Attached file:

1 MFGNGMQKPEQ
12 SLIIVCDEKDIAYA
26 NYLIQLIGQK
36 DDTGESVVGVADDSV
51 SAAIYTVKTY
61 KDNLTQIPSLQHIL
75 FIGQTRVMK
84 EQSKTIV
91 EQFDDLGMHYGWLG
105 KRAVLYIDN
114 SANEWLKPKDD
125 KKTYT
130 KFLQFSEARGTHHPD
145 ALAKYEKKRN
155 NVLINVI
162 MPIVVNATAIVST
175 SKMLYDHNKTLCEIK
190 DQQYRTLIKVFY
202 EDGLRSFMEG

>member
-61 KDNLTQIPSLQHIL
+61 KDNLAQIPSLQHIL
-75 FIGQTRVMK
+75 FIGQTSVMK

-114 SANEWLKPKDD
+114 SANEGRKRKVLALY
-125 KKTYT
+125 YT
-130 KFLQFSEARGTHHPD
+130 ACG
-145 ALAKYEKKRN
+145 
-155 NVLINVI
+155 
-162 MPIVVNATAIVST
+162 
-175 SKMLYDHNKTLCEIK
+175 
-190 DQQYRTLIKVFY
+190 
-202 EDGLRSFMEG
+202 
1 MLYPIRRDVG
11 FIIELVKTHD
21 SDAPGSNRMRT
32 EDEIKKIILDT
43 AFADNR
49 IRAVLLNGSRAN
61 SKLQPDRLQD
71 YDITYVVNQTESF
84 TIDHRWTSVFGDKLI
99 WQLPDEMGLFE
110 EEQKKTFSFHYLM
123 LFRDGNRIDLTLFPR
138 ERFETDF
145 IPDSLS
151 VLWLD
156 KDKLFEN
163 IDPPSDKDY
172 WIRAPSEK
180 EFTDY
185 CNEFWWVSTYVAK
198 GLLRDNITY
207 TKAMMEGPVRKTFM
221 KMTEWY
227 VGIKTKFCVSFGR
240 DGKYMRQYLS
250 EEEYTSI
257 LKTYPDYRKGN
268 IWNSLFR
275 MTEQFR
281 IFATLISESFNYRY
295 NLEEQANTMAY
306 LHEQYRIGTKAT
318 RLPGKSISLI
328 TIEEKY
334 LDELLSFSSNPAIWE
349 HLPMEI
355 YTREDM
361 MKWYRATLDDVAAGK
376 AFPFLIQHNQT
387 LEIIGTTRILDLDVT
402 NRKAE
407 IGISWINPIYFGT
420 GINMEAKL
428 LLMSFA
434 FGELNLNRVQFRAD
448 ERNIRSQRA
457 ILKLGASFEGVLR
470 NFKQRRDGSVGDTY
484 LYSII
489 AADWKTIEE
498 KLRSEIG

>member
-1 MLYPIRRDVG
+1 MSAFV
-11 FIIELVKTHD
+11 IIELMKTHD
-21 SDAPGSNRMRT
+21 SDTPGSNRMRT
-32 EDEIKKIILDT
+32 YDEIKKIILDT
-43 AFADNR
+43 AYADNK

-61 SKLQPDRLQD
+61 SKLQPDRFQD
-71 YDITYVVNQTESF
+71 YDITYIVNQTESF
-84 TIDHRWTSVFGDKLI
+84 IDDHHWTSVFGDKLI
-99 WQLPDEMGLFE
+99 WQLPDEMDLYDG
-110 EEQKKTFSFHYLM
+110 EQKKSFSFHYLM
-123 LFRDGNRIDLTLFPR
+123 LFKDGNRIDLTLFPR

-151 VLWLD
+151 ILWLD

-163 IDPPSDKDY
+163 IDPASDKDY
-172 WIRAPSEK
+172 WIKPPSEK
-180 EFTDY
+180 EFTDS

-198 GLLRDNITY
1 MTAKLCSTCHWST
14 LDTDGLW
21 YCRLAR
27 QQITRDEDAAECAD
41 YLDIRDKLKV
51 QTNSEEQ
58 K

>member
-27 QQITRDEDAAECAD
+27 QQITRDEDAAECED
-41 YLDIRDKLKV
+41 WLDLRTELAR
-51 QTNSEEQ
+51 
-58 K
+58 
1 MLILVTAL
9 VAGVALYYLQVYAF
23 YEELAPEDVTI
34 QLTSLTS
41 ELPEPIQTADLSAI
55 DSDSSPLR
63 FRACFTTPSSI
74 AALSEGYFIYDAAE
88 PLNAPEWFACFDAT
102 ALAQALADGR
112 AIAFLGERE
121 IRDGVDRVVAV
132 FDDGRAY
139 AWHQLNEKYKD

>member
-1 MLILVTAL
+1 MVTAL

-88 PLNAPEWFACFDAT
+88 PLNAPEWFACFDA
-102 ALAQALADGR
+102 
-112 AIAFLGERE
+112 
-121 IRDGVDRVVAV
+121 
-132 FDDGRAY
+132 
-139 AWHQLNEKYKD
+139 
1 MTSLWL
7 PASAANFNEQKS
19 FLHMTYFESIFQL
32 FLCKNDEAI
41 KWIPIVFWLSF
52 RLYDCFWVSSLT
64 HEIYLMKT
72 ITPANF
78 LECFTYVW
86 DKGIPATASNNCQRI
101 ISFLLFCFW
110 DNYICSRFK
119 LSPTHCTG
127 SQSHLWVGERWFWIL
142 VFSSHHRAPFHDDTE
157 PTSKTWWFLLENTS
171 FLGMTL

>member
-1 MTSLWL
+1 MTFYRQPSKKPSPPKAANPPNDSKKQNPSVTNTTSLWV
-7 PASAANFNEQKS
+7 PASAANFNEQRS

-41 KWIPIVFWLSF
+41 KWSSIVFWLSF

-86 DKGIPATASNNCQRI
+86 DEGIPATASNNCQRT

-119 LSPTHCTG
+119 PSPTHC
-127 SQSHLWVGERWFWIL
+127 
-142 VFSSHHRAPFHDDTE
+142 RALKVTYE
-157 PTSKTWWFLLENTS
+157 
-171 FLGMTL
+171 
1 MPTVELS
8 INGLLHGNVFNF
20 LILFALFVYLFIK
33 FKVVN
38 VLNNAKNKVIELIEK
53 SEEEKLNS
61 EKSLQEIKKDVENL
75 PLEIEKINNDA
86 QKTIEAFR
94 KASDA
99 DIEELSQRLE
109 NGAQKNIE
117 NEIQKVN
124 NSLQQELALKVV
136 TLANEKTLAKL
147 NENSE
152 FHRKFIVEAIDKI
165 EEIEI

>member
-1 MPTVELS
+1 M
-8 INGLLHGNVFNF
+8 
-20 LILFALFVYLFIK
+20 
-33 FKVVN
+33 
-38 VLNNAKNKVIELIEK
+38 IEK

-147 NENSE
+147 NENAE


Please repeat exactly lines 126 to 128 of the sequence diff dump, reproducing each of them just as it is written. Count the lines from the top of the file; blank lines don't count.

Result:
1 MTAKLCSTCHWST
14 LDTDGLW
21 YCRLAR